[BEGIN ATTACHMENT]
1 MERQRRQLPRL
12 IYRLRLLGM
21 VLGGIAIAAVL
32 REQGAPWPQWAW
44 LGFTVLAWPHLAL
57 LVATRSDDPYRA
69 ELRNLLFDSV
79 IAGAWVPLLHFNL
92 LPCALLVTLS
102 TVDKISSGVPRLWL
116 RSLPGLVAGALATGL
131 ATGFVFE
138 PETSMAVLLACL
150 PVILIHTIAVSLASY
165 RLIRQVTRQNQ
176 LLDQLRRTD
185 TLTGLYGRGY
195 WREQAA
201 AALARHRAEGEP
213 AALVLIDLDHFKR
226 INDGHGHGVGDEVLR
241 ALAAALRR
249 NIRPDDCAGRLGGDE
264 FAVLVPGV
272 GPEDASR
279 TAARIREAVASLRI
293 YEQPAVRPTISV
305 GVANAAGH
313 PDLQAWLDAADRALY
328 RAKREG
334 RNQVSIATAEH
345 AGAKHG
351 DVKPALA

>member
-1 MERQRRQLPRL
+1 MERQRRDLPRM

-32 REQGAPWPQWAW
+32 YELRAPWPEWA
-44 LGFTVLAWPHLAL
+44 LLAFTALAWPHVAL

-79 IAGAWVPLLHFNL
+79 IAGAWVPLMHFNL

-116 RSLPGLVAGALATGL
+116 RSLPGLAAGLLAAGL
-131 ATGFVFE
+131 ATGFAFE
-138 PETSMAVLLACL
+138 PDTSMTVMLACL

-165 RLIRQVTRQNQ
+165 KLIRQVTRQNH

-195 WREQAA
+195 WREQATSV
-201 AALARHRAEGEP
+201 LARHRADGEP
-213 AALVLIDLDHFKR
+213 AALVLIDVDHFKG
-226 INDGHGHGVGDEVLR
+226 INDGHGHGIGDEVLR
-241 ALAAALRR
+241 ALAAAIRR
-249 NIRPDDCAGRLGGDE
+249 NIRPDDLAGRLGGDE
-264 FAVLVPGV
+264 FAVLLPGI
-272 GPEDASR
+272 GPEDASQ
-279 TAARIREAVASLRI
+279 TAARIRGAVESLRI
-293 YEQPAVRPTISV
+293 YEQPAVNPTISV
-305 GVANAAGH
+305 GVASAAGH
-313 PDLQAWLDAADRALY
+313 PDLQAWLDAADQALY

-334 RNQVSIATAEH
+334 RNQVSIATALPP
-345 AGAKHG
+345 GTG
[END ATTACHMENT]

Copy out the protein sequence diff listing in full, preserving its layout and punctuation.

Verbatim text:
1 MERQRRQLPRL
12 IYRLRLLGM
21 VLGGIAIAAVL
32 REQGAPWPQWAW
44 LGFTVLAWPHLAL
57 LVATRSDDPYRA
69 ELRNLLFDSV
79 IAGAWVPLLHFNL
92 LPCALLVTLS
102 TVDKISSGVPRLWL
116 RSLPGLVAGALATGL
131 ATGFVFE
138 PETSMAVLLACL
150 PVILIHTIAVSLASY
165 RLIRQVTRQNQ
176 LLDQLRRTD
185 TLTGLYGRGY
195 WREQAA
201 AALARHRAEGEP
213 AALVLIDLDHFKR
226 INDGHGHGVGDEVLR
241 ALAAALRR
249 NIRPDDCAGRLGGDE
264 FAVLVPGV
272 GPEDASR
279 TAARIREAVASLRI
293 YEQPAVRPTISV
305 GVANAAGH
313 PDLQAWLDAADRALY
328 RAKREG
334 RNQVSIATAEH
345 AGAKHG
351 DVKPALA

>member
-1 MERQRRQLPRL
+1 MERQRRDLPRM

-32 REQGAPWPQWAW
+32 YELRAPWPEWA
-44 LGFTVLAWPHLAL
+44 LLAFTALAWPHVAL

-79 IAGAWVPLLHFNL
+79 IAGAWVPLMHFNL

-116 RSLPGLVAGALATGL
+116 RSLPGLAAGLLAAGL
-131 ATGFVFE
+131 ATGFAFE
-138 PETSMAVLLACL
+138 PDTSMTVMLACL

-165 RLIRQVTRQNQ
+165 KLIRQVTRQNH

-195 WREQAA
+195 WREQATSV
-201 AALARHRAEGEP
+201 LARHRADGEP
-213 AALVLIDLDHFKR
+213 AALVLIDVDHFKG
-226 INDGHGHGVGDEVLR
+226 INDGHGHGIGDEVLR
-241 ALAAALRR
+241 ALAAAIRR
-249 NIRPDDCAGRLGGDE
+249 NIRPDDLAGRLGGDE
-264 FAVLVPGV
+264 FAVLLPGI
-272 GPEDASR
+272 GPEDASQ
-279 TAARIREAVASLRI
+279 TAARIRGAVESLRI
-293 YEQPAVRPTISV
+293 YEQPAVNPTISV
-305 GVANAAGH
+305 GVASAAGH
-313 PDLQAWLDAADRALY
+313 PDLQAWLDAADQALY

-334 RNQVSIATAEH
+334 RNQVSIATALPP
-345 AGAKHG
+345 GTG